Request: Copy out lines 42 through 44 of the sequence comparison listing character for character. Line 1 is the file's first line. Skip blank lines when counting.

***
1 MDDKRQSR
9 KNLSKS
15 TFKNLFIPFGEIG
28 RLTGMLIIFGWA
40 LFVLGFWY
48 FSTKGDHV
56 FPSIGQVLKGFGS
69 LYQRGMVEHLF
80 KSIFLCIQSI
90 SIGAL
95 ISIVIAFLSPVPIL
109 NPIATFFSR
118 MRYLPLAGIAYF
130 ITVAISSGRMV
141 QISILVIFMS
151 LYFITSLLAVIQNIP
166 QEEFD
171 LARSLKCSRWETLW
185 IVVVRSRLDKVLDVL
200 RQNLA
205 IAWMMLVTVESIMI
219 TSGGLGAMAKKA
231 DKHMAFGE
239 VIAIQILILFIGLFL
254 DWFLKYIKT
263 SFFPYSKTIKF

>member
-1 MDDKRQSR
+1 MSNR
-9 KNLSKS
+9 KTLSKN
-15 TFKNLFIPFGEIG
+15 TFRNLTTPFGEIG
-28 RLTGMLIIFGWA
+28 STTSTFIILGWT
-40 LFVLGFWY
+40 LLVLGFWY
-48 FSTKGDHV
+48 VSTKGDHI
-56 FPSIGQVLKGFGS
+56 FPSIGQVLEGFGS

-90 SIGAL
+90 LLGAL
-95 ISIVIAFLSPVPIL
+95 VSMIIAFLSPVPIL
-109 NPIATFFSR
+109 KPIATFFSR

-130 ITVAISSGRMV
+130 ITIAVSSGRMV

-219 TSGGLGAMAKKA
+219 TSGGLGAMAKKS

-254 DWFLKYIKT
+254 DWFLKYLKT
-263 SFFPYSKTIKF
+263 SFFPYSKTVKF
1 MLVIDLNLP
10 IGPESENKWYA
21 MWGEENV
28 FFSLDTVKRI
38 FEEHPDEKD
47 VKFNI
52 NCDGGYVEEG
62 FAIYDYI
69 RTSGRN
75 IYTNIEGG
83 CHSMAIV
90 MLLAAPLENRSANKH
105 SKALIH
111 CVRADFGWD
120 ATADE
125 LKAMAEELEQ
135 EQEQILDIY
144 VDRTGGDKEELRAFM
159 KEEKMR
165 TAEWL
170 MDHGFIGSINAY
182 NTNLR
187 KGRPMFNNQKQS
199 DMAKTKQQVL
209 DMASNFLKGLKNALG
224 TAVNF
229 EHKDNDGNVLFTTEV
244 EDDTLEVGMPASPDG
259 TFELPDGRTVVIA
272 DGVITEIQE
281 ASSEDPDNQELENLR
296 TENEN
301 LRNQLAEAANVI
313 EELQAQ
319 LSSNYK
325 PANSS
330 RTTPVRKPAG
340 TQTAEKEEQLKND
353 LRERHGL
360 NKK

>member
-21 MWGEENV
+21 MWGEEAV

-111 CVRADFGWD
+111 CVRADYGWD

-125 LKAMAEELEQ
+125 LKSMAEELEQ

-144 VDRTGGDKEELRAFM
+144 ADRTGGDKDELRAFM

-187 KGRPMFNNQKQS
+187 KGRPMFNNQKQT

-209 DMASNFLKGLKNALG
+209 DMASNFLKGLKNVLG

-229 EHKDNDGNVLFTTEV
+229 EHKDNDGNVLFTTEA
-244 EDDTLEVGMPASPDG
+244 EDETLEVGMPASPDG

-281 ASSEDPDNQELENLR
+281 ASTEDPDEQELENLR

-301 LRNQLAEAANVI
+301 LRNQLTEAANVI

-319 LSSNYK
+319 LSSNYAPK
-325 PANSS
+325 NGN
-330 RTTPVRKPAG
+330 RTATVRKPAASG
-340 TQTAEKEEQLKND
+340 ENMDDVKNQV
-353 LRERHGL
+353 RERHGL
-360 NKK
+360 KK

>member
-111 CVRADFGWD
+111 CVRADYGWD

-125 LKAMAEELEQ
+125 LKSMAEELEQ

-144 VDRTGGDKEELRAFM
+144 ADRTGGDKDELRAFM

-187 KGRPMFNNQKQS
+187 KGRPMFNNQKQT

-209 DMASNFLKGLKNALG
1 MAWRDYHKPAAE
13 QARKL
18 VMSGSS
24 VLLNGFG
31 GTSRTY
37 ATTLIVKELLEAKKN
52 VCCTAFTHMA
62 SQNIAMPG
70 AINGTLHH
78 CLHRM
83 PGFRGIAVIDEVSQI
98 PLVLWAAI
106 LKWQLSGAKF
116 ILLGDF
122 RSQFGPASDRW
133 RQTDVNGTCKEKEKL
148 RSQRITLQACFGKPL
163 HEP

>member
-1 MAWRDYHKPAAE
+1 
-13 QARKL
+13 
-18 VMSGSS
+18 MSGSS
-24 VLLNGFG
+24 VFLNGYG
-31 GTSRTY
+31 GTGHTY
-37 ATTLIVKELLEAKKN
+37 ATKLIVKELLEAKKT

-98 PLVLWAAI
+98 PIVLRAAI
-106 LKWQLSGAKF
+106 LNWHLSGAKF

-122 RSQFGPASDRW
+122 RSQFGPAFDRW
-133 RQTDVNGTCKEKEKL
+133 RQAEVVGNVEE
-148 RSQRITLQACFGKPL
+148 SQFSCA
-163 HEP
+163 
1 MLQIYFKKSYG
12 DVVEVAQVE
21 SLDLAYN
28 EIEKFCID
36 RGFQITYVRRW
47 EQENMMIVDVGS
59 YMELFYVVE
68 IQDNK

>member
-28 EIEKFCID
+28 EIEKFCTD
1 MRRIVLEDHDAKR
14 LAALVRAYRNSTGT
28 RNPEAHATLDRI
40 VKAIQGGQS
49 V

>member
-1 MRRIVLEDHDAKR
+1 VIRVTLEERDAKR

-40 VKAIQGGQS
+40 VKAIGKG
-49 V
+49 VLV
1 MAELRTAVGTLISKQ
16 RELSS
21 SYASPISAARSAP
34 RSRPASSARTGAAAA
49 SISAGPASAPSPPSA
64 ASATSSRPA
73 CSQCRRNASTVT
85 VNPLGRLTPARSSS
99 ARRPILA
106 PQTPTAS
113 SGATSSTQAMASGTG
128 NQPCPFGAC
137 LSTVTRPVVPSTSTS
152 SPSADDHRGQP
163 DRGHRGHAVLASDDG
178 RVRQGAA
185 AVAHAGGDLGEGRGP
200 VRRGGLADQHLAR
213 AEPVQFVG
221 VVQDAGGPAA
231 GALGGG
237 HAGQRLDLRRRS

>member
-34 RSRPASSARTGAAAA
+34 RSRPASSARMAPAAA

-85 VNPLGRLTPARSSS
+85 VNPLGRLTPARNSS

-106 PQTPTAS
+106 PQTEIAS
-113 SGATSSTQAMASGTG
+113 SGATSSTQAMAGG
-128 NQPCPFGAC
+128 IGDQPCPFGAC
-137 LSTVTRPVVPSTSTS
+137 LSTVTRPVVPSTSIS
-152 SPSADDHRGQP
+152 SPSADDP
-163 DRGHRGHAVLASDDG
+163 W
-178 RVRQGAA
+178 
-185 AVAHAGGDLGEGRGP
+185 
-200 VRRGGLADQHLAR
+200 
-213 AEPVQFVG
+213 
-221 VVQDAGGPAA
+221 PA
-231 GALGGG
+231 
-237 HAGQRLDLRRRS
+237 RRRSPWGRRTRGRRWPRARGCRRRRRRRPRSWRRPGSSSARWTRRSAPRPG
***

-90 SIGAL
+90 LLGAL
-95 ISIVIAFLSPVPIL